https://www.blackpoolgazette.co.uk/sport/football/blue-plaques-unveiled-two-blackpools-favourite-sons-jimmy-armfield-and-frank-swift-999145

C)    November 2018 : A plaque to Fred Spiksley at Gainsborough Trinity FC

The book Flying Over an Olive Grove: the remarkable story of Fred Spiksley, a flawed football hero by myself and Clive and Ralph Nicholson that was first published by Red Axe in 2016 has long since sold out. A paperback edition is set for release by Pen and Sword Publishers in the summer of 2021. The work is now the background to the film on the early history of professional football by Rough Jersey Productions that I set up with the assistance of Clive Nicholson. http://roughjersey.com/

Before moving on to Sheffield Wednesday, Spiksley was a star at his hometown club of Gainsborough Trinity from 1887-1891. In 2018, Trinity decided to put up a plaque at their ground to commemorate him and it was unveiled by Jason Lee from the PFA.

https://www.gainsboroughtrinity.com/commercial/darron-childs-practice

https://www.youtube.com/watch?v=B9Xxmo6LcoM

 

D)   October 2019: Red plaque to John Aston senior at his Manchester school

In October 2019 a red Manchester City Council plaque was unveiled at the school of former pupil John Aston senior, the great Manchester United player and coach who also played for England on many occasions. The chief guest was Brian Kidd, who spoke warmly about how John Aston senior played a great part in developing his talents when he was a young player at Old Trafford in the 1960s. European Cup winner  John Aston junior, who in the weeks leading up to the unveiling had spoken, along with myself, to all the pupils currently at the school, was deeply touched at the day’s events at which Denis Law was present along with a number of former professional footballers including Gordon Taylor, the PFA Chief Executive. Also present were a number of two current school pupils and they gave great speeches.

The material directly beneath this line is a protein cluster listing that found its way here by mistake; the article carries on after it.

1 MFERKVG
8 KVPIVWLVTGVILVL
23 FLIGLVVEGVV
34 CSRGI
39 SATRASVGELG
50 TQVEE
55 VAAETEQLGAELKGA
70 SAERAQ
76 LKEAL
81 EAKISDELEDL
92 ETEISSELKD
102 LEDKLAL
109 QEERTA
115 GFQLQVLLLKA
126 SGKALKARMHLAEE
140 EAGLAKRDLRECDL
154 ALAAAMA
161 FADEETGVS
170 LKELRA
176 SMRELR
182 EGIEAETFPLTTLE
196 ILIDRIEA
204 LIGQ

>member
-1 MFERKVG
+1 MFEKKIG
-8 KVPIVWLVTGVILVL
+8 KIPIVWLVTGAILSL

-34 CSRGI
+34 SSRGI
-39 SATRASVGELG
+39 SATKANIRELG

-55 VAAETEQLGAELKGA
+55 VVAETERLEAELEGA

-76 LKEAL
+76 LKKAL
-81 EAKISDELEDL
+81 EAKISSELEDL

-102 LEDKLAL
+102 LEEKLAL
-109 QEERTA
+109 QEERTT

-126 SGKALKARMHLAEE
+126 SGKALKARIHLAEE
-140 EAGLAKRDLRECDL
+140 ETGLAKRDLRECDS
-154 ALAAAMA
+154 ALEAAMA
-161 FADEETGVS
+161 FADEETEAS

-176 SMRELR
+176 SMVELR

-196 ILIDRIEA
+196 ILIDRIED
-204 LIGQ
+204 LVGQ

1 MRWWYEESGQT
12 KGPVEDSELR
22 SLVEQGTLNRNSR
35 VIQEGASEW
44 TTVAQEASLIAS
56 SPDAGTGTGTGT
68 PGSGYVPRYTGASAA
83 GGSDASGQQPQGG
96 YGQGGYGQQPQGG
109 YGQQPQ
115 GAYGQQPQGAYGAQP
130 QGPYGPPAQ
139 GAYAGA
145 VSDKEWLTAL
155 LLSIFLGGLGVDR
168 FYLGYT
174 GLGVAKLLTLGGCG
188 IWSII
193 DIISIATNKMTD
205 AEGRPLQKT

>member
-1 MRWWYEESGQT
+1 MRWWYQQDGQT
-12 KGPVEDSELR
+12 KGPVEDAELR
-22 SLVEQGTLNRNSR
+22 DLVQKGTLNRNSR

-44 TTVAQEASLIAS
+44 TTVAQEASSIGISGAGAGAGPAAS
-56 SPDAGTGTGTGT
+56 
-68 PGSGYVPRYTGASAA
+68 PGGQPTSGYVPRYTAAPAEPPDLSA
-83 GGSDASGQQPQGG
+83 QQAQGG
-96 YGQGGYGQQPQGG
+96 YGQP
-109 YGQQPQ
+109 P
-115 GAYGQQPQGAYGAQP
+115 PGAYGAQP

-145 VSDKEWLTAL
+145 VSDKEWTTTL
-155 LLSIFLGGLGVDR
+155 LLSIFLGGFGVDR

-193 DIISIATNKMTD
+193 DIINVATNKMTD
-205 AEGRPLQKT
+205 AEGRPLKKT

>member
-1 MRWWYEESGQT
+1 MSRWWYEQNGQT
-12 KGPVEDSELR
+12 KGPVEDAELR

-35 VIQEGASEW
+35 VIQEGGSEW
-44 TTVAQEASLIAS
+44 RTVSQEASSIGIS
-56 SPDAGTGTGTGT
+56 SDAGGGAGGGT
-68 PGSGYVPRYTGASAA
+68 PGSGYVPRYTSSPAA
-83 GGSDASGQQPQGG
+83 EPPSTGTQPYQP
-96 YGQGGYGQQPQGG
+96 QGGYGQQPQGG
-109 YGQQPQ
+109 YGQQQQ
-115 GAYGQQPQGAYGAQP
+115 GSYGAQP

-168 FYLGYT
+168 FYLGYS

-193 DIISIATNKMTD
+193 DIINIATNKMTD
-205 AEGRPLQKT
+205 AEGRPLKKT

See also:- https://markwrite.co.uk/my-work-on-behalf-of-the-pfa-to-erect-a-plaque-honouring-john-aston-junior/

 

I was delighted to see the work I had played in co-ordinating the above unveiling prove so productive.

 

E)     June 2021

Thanks to the PFA it is proposed to unveil plaques to Joe Mercer and Stan Cullis at Cambridge Road Primary School that they attended in Ellesmere Port. In early November 2020 I co-ordinated a meeting, at the school and a series of events are being planned surrounding the planned unveilings, which it is great to report will be attended by descendants of these former great players and managers.

 

F)     August 7 2021

Coach Bert Whalley was tragically killed at Munich on 6 February 1958. Before moving in 1934  to Old Trafford as a player, Bert played for Stalybridge Celtic and where the club has agreed to unveil a plaque to honour him prior to a pre-season friendly game on 7 August 2021. Further events are to be organised by the club in conjunction with the PFA.